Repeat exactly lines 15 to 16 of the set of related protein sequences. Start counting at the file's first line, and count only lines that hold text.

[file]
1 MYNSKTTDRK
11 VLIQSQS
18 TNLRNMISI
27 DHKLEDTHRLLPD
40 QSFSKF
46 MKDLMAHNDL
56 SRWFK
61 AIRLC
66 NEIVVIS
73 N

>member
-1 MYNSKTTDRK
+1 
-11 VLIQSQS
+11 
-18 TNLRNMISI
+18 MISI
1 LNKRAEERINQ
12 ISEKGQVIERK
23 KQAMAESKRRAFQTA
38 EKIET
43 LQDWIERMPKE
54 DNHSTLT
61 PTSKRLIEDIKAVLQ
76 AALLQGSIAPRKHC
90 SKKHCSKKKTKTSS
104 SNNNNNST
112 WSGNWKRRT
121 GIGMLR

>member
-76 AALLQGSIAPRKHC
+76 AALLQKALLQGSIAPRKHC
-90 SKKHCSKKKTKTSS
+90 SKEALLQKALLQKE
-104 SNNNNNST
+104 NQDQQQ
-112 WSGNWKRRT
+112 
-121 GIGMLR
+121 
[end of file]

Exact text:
+11 
-18 TNLRNMISI